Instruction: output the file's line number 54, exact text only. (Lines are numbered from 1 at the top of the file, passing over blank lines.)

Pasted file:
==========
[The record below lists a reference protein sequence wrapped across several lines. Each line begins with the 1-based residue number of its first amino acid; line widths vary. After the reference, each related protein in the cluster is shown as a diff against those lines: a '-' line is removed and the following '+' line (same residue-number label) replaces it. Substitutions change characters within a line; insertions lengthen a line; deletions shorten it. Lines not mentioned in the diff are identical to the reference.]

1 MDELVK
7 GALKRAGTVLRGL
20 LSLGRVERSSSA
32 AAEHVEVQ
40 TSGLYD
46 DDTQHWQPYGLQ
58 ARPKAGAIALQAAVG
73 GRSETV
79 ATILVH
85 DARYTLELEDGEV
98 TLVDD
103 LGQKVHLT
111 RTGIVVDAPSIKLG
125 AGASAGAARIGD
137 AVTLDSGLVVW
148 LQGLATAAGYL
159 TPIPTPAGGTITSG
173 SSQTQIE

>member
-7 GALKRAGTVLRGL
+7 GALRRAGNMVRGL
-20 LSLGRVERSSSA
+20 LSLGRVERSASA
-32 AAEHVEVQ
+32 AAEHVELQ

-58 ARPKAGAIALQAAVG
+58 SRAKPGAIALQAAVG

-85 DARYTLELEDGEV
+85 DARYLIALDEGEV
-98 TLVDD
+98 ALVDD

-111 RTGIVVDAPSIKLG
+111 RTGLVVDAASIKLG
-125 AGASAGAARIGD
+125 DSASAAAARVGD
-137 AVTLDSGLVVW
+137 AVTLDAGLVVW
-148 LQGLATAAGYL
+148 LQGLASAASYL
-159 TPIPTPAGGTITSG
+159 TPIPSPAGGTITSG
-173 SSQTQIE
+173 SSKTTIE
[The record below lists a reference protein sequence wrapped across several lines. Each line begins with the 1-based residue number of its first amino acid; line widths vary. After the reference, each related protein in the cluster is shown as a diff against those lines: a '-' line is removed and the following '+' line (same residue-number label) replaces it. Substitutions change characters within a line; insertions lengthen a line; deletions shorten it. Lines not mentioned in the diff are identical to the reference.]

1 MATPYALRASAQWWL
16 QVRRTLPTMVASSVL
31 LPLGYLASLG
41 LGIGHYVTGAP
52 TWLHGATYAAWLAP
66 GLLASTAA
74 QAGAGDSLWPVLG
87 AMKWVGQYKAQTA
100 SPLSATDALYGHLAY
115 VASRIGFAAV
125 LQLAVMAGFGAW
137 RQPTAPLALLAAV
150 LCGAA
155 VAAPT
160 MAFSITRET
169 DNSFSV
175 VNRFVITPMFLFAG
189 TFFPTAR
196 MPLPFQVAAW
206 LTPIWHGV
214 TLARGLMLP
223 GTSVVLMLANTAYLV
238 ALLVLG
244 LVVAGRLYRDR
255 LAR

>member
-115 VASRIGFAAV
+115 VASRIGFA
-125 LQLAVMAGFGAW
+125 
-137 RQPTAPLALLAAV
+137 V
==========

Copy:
100 SPLSATDALYGHLAY